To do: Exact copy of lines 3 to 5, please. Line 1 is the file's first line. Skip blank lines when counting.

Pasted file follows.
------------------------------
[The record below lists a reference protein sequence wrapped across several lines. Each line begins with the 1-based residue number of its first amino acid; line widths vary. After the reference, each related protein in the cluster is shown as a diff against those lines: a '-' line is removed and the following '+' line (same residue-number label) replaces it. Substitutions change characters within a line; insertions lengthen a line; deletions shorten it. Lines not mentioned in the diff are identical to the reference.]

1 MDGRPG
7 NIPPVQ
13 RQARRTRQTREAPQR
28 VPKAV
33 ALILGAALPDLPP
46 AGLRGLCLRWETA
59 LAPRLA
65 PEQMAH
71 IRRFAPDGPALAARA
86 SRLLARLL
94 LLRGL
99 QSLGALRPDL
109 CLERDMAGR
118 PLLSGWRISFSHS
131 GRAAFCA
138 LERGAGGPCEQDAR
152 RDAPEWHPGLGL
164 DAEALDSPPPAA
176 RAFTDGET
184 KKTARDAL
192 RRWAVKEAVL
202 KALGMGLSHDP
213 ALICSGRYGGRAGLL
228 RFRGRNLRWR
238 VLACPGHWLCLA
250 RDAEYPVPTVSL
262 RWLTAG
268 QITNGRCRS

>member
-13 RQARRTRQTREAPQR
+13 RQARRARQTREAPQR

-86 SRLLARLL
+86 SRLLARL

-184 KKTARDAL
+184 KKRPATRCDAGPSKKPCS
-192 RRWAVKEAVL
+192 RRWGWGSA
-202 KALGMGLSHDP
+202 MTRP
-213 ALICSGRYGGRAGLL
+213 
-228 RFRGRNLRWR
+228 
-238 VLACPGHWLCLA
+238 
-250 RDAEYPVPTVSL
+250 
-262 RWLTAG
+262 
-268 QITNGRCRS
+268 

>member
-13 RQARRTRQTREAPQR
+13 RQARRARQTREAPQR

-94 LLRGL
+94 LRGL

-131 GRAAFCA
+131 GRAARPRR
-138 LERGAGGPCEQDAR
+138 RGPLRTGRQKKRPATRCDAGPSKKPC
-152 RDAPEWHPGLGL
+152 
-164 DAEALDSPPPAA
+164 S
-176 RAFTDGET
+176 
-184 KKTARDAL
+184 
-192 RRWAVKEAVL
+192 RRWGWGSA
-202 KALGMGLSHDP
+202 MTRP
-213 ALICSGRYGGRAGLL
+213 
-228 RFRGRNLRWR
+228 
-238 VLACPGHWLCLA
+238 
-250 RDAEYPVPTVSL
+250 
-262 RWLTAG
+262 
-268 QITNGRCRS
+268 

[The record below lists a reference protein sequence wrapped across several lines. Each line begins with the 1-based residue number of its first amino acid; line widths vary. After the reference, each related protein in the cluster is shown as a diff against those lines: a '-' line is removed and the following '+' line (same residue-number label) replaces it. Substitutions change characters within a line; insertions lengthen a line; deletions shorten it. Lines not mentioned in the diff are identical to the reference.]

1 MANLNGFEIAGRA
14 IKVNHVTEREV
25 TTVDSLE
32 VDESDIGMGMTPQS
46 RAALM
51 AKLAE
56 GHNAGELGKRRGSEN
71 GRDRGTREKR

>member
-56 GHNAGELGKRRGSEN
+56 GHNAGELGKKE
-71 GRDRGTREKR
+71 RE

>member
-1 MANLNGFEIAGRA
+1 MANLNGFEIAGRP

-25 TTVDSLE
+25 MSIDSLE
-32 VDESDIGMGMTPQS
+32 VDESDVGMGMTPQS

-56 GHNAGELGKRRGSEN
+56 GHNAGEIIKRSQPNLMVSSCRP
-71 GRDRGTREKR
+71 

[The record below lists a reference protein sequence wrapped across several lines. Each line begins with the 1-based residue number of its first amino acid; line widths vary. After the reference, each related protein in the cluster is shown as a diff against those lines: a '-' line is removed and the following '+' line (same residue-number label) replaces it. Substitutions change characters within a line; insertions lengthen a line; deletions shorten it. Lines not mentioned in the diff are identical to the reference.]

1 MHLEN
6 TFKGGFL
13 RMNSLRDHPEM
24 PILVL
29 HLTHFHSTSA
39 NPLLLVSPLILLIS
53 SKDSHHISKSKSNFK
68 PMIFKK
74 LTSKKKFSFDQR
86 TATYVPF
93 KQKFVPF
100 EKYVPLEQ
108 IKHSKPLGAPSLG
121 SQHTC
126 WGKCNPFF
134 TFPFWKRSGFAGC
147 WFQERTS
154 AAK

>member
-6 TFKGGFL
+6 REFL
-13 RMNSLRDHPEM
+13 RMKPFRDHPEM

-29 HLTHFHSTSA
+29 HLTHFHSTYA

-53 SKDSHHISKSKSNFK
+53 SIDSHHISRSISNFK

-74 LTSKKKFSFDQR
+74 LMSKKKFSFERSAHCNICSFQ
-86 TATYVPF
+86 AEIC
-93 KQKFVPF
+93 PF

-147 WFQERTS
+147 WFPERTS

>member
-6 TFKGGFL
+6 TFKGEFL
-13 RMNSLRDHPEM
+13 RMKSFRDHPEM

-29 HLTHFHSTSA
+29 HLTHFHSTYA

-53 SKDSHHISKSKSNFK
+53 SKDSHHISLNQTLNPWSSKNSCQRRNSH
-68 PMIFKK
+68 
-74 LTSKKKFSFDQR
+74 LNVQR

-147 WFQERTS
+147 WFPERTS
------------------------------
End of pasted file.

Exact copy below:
7 NIPPVQ
13 RQARRTRQTREAPQR
28 VPKAV